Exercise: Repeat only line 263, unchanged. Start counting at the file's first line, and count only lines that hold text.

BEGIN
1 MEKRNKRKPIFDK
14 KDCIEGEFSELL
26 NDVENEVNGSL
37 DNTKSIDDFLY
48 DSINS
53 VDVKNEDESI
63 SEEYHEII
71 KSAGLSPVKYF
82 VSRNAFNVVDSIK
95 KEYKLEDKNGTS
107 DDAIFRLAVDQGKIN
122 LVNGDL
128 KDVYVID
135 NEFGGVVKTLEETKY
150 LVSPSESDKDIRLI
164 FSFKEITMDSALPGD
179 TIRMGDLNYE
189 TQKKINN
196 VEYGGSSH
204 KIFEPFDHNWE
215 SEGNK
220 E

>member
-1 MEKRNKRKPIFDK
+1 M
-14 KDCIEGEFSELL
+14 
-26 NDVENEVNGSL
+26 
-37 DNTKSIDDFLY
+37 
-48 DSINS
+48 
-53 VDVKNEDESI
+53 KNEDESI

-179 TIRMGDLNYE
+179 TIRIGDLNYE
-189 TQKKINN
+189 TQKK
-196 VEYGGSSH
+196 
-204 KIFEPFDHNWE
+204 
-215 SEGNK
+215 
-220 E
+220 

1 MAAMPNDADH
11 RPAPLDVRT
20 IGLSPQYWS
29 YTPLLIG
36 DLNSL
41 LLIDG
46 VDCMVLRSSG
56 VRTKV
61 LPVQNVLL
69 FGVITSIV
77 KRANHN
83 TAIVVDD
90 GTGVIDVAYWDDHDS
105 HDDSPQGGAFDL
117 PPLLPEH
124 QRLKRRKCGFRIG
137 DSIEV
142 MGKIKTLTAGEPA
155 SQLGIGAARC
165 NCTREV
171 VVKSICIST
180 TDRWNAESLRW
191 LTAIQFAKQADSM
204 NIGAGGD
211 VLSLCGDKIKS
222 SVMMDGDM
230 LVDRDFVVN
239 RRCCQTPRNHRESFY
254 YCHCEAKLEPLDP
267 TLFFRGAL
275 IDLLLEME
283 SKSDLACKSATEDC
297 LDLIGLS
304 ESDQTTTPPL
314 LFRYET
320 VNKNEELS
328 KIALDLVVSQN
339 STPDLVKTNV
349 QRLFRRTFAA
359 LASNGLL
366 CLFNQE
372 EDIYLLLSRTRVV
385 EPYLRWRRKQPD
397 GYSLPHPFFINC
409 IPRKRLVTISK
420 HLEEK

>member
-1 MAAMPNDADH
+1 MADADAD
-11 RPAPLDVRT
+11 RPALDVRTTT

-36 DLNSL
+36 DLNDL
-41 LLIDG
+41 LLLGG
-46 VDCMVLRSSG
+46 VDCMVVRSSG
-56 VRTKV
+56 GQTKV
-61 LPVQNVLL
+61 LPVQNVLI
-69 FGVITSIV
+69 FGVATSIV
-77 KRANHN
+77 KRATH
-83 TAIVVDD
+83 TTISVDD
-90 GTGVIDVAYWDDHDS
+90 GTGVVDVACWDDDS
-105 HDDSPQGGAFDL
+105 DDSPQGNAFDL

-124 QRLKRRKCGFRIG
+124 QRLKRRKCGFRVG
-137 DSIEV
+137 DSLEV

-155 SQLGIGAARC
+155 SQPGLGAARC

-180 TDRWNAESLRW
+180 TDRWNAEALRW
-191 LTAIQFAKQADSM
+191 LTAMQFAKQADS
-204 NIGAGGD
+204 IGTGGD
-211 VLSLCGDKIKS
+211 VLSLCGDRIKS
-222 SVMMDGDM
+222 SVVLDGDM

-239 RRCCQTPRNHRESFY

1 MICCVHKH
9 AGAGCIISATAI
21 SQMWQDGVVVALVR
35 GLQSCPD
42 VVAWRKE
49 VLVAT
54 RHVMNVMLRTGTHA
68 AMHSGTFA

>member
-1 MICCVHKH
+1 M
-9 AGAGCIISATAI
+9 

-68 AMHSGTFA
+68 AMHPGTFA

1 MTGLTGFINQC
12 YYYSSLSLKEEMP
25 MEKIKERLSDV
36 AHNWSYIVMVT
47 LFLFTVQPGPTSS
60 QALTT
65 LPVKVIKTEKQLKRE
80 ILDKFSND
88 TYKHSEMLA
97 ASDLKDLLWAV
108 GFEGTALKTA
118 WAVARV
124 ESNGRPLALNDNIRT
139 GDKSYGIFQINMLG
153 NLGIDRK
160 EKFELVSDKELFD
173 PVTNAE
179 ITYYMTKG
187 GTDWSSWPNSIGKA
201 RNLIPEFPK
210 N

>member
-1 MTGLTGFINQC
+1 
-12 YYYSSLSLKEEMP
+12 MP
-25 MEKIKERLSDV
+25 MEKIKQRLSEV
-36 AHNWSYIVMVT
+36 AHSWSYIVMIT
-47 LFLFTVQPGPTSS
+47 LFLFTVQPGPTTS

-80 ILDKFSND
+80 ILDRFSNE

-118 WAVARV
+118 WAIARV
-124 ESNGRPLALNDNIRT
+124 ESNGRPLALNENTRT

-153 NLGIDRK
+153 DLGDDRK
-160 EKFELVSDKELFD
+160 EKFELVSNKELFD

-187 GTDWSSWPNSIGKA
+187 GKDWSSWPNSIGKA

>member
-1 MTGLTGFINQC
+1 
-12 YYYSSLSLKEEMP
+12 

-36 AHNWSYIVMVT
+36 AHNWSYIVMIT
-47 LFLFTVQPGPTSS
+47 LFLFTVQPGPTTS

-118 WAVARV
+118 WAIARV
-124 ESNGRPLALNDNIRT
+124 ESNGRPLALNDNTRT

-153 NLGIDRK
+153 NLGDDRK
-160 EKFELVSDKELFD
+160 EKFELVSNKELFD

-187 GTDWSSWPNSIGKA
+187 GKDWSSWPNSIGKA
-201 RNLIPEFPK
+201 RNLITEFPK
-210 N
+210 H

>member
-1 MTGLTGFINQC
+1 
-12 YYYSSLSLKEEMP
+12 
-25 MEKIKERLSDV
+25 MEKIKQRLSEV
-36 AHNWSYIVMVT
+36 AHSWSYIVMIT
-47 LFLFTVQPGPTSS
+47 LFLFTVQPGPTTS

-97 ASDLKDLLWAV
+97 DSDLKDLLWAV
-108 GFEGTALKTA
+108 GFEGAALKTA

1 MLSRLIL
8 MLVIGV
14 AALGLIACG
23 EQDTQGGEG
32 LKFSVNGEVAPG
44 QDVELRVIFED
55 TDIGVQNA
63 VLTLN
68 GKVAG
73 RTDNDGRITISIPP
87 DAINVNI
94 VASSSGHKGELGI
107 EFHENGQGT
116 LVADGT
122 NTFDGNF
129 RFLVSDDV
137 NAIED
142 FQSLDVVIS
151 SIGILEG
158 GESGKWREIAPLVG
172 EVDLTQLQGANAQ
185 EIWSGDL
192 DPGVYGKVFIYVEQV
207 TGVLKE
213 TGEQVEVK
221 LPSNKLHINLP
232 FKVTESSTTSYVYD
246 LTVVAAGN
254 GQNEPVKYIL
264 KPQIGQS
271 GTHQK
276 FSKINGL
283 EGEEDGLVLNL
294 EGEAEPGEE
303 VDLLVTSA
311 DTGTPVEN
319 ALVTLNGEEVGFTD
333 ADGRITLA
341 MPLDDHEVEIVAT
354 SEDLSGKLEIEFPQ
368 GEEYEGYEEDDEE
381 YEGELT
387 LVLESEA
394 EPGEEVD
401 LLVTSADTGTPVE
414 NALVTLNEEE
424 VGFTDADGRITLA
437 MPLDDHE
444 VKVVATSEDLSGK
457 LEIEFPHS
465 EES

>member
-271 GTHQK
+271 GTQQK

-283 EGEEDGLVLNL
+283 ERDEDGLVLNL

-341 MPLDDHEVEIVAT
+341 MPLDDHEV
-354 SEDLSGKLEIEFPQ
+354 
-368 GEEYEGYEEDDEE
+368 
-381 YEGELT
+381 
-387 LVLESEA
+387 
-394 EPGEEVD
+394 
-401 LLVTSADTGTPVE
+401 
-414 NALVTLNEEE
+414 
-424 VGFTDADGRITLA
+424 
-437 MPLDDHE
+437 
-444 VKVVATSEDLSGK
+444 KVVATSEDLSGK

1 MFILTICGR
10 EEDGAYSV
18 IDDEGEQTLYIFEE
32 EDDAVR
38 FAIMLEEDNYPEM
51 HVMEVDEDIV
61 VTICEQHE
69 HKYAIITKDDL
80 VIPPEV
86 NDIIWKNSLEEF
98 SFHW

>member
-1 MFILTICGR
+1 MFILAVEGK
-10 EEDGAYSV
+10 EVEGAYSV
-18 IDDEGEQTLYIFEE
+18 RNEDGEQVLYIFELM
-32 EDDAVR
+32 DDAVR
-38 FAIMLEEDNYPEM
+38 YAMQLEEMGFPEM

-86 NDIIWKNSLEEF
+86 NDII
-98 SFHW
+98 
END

271 GTHQK